The ability to capture eye-movements with spatial and temporal high-resolution has brought significant advancement in studying minute eye movements, such as microsaccades. These “fixational” eye movements occurring at the rate of 1–2 Hz are critical to prevent visual fading. In addition to their importance in suppressing visual adaptation and fading, they are also implicated in attention. The direct clinical implication, in addition to understanding the pathophysiological underpinnings of the given disorder, is that these fixational eye movements allow objective surrogate markers of disease progression and therapeutic outcomes. The microsaccades can be objective biomarkers in neurodegenerative disorders such as Parkinson's disease, atypical forms of parkinsonism, and dementia; neurodevelopmental disorders such as attention-deficit hyperactivity disorder and amblyopia; or immune disorders such as multiple sclerosis. A comprehensive review by Alexander and colleagues summarizes how various disorders of the nervous system affects microsaccades (Alexander et al.). Otero-Millan and colleagues then apply the principles of computational neuroscience to describe physiological underpinning for triggering of microsaccades and saccades (Otero-Millan et al.).
Although ocular motor deficits are not symptomatic in common neurological disorders such as epilepsy and dementia; they are frequently described as surrogate markers. Colnaghi et al. describe abnormality in left-ward memory guided saccades in patients with right mesial temporal lobe epilepsy with hippocampal sclerosis. In cohort of 36 patients with young onset Alzheimer's disease (including those with posterior cortical atrophy), Pavisic et al. identified a range of subtle abnormalities in basic ocular motor function. Structural cerebral lesions as seen in stroke and traumatic brain injury not only affect the timing, velocity, and accuracy of the saccades; but also their coupling with reaching limb movements (Rizzo et al. Rizzo et al. Rizzo et al.). The same concept applies to structural loss due to degenerative or immune-mediated cerebral injury.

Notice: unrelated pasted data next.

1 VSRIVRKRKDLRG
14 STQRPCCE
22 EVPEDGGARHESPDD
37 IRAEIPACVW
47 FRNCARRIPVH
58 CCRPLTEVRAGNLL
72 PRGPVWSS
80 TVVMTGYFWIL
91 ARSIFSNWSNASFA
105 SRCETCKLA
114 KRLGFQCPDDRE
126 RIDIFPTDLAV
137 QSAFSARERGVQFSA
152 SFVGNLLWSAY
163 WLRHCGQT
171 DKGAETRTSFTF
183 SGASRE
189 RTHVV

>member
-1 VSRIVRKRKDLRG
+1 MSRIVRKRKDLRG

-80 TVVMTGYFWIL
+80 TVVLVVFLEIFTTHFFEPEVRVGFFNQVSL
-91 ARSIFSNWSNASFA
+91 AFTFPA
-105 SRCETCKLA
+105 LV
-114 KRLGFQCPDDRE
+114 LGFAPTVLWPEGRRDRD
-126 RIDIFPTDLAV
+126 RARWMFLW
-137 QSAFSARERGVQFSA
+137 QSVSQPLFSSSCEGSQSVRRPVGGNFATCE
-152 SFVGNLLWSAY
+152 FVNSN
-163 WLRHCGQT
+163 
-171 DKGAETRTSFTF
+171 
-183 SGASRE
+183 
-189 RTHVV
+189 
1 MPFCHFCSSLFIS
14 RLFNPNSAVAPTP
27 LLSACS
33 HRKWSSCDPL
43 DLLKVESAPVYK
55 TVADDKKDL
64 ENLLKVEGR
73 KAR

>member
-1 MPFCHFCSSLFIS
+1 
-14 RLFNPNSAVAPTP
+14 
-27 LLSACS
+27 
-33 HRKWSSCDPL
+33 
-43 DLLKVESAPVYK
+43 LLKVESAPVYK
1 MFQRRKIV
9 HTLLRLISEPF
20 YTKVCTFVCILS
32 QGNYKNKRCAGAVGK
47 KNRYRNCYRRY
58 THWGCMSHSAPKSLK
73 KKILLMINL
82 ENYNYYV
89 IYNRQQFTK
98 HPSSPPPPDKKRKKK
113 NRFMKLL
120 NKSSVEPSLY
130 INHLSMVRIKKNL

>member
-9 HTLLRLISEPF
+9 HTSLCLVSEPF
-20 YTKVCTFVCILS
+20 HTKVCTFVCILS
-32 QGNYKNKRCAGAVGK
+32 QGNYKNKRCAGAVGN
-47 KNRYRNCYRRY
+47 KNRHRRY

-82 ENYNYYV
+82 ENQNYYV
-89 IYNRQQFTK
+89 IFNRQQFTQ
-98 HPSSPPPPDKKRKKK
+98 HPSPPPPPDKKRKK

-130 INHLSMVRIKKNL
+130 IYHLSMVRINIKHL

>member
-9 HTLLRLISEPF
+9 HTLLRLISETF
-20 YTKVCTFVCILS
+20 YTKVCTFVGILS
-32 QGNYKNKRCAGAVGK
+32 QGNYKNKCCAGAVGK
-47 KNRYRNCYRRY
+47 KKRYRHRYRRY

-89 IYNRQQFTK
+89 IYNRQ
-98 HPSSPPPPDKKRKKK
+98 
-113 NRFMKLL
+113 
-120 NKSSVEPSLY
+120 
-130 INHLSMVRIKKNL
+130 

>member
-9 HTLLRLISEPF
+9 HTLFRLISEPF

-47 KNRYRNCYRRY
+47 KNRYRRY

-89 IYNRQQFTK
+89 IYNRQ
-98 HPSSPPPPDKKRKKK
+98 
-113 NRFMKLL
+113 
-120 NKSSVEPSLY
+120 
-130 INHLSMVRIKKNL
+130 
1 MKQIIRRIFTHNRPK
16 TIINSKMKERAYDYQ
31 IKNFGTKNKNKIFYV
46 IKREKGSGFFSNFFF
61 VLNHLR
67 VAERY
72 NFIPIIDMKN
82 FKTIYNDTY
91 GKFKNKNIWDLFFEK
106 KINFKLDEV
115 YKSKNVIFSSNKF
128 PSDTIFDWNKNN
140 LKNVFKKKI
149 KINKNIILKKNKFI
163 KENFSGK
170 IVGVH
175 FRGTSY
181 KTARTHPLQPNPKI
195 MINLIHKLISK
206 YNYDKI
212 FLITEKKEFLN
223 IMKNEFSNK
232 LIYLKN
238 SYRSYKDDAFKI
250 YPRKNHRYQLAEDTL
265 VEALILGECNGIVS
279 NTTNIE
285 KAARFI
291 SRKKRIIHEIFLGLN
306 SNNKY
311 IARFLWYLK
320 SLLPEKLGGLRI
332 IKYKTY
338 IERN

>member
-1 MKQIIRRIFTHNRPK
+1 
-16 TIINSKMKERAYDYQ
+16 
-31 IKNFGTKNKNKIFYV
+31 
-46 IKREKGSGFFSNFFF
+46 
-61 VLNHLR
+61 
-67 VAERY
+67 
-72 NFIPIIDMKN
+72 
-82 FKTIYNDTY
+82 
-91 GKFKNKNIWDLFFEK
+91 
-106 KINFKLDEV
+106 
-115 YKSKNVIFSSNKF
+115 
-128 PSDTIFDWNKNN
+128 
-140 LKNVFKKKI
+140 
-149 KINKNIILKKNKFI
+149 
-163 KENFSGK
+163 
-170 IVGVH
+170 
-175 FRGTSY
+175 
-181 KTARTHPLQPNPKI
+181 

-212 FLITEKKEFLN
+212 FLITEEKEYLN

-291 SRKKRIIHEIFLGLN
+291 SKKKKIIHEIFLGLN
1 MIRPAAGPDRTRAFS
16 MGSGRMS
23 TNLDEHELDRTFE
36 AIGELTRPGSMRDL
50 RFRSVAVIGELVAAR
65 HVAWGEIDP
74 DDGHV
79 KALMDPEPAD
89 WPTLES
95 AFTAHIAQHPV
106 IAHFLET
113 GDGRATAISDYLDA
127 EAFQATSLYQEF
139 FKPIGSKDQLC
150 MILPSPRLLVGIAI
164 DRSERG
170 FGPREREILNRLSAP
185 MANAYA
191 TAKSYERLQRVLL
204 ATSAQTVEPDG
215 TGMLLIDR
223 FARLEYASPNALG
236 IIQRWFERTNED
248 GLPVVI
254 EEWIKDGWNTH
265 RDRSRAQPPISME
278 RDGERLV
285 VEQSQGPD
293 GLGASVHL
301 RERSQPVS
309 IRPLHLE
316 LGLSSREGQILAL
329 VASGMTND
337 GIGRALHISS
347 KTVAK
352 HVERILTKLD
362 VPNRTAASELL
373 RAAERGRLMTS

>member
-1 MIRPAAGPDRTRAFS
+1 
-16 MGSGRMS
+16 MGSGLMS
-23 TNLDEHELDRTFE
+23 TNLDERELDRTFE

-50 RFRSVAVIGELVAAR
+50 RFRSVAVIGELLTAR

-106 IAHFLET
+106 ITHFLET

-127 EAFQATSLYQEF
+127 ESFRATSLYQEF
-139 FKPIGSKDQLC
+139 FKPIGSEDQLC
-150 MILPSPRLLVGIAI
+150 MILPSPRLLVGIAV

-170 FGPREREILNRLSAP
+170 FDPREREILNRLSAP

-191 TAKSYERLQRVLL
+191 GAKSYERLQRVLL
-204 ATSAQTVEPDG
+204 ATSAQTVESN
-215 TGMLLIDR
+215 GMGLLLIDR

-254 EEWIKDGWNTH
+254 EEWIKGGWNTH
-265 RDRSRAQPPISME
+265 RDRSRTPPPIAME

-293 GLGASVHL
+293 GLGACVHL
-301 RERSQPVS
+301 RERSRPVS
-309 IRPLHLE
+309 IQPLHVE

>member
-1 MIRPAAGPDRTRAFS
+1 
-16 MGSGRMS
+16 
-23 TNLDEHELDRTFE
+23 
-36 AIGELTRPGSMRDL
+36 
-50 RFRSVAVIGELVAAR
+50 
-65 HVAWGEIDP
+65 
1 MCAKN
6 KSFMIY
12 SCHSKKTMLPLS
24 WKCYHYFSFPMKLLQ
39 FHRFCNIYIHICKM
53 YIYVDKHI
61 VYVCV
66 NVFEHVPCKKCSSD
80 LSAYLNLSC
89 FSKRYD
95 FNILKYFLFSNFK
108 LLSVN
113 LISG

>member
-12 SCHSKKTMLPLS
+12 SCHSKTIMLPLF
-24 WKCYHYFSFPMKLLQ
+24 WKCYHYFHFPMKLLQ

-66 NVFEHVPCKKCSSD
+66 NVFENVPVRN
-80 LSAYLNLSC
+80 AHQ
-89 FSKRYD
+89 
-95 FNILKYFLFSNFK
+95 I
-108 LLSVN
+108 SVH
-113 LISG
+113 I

Common neurodegenerative disorders such as Alzheimer's disease and parkinsonism are frequently associated with increasing frequency of falls and navigational impairments. Although brainstem generated vestibulo-ocular reflex are normal in these patients, it is likely that there is impairment in “cognitive” aspect of the vestibular function—especially the vestibular motion perception. Latter requires optimal interaction between vestibular and visual modalities for motion perception, and such behavior is dependent on the cortical neural substrate in temporal and parieto-temporal lobe. Cronin and colleagues comprehensively review the motion perception and non-ocular motor vestibular deficits in neurodegenerative disorders (Cronin et al.). Kheradmand and Arial report the updates on the physiology of perception of verticality and role of the cerebral cortex on such perceptual behavior (Kheradmand and Winnick). There is a desperate need to translate these physiological concepts in defining novel therapeutic strategies to restore balance function in neurodegenerative disorders.